It's going have a few other stops to make in Europe, too.
There is a global feel to a Boston Bruins-Vancouver Canucks final that features players from eight countries. Actually, there will be 10 nationalities represented if you count the black aces — Vancouver is carrying Russian forward Sergei Shirokov while Boston's third goalie, Anton Khudobin, is a native of Kazakhstan.
Just three years ago, Nicklas Lidstrom of the Detroit Red Wings became the first European to captain a team to the Stanley Cup. The next man to do it will be either Boston's Zdeno Chara or Vancouver's Henrik Sedin.
There were only nine Germans to appear in at least one NHL game this season, but two of them will be in the final. Vancouver's Christian Ehrhoff is vying for a chance to bring the Stanley Cup to his hometown of Moers this summer while Boston's Dennis Seidenberg hopes the party will instead be 500 kilometres away in his birthplace of Schwenningen.
One of the great Stanley Cup traditions sees every player from the winning team spend one day with the trophy. Last summer, members of the Chicago Blackhawks took the Stanley Cup all over North America and overseas to Slovakia, France, Sweden and Finland.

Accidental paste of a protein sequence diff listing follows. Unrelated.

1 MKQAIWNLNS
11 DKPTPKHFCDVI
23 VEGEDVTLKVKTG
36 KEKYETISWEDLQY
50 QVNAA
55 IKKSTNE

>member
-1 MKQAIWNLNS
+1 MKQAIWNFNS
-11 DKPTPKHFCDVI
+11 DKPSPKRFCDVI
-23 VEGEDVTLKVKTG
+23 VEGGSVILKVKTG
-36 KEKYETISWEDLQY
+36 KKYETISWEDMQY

If Boston ends up beating Vancouver this year, the trophy will visit players in every Canadian province but Saskatchewan and New Brunswick. Michael Ryder is vying to become the second player from Newfoundland and Labrador to lift the trophy after Detroit's Daniel Cleary first accomplished the feat in 2008.
The Bruins and Canucks are each currently carrying 17 Canadians on their expanded playoff rosters.
For some impartial observers of the championship series, the hometown of players can provide a rooting interest. Phoenix Coyotes tough guy Paul Bissonnette drew the ire of many Canucks fans on Twitter when he announced Tuesday night the he'd like to see Boston prevail in the final.
"Hope the Bruins win the cup," he wrote. "Not cause i dont like Van, but cause Dan Paille is from my hometown and would b cool if Welland (Ont.) got it 4 a day."